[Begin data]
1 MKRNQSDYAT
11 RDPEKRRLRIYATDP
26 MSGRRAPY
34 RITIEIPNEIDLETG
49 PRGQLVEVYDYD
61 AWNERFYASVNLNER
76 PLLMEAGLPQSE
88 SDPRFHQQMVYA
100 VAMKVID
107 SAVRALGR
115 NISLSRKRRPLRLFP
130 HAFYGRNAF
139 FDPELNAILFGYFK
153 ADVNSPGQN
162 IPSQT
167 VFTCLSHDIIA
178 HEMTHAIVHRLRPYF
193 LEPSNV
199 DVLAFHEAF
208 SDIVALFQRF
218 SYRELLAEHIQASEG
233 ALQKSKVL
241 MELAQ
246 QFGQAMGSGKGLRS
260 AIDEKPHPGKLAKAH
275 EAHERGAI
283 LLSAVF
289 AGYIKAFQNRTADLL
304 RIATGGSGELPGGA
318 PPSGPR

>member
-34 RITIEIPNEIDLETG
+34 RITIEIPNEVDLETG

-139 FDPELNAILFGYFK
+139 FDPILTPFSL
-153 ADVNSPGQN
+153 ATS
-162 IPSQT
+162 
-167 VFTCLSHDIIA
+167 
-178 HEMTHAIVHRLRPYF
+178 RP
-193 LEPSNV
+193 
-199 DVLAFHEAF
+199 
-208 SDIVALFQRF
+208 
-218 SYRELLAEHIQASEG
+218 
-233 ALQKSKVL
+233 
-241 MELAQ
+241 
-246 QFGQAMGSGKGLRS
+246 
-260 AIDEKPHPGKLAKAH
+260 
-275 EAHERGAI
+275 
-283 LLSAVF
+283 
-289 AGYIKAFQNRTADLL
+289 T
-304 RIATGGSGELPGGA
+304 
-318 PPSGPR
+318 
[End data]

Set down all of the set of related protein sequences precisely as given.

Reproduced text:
1 MKRNQSDYAT
11 RDPEKRRLRIYATDP
26 MSGRRAPY
34 RITIEIPNEIDLETG
49 PRGQLVEVYDYD
61 AWNERFYASVNLNER
76 PLLMEAGLPQSE
88 SDPRFHQQMVYA
100 VAMKVID
107 SAVRALGR
115 NISLSRKRRPLRLFP
130 HAFYGRNAF
139 FDPELNAILFGYFK
153 ADVNSPGQN
162 IPSQT
167 VFTCLSHDIIA
178 HEMTHAIVHRLRPYF
193 LEPSNV
199 DVLAFHEAF
208 SDIVALFQRF
218 SYRELLAEHIQASEG
233 ALQKSKVL
241 MELAQ
246 QFGQAMGSGKGLRS
260 AIDEKPHPGKLAKAH
275 EAHERGAI
283 LLSAVF
289 AGYIKAFQNRTADLL
304 RIATGGSGELPGGA
318 PPSGPR

>member
-34 RITIEIPNEIDLETG
+34 RITIEIPNEVDLETG

-139 FDPELNAILFGYFK
+139 FDPILTPFSL
-153 ADVNSPGQN
+153 ATS
-162 IPSQT
+162 
-167 VFTCLSHDIIA
+167 
-178 HEMTHAIVHRLRPYF
+178 RP
-193 LEPSNV
+193 
-199 DVLAFHEAF
+199 
-208 SDIVALFQRF
+208 
-218 SYRELLAEHIQASEG
+218 
-233 ALQKSKVL
+233 
-241 MELAQ
+241 
-246 QFGQAMGSGKGLRS
+246 
-260 AIDEKPHPGKLAKAH
+260 
-275 EAHERGAI
+275 
-283 LLSAVF
+283 
-289 AGYIKAFQNRTADLL
+289 T
-304 RIATGGSGELPGGA
+304 
-318 PPSGPR
+318 